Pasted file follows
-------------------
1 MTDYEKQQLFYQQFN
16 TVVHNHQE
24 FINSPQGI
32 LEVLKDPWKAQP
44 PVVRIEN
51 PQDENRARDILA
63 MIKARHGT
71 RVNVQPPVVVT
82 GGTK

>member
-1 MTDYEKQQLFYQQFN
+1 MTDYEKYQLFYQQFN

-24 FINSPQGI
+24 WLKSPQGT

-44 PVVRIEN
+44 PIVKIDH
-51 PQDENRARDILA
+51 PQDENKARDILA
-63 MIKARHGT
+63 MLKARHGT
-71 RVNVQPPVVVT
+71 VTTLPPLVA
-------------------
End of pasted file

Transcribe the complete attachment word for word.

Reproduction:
1 MTDYEKQQLFYQQFN
16 TVVHNHQE
24 FINSPQGI
32 LEVLKDPWKAQP
44 PVVRIEN
51 PQDENRARDILA
63 MIKARHGT
71 RVNVQPPVVVT
82 GGTK

>member
-1 MTDYEKQQLFYQQFN
+1 MTDYEKYQLFYQQFN

-24 FINSPQGI
+24 WLKSPQGT

-44 PVVRIEN
+44 PIVKIDH
-51 PQDENRARDILA
+51 PQDENKARDILA
-63 MIKARHGT
+63 MLKARHGT
-71 RVNVQPPVVVT
+71 VTTLPPLVA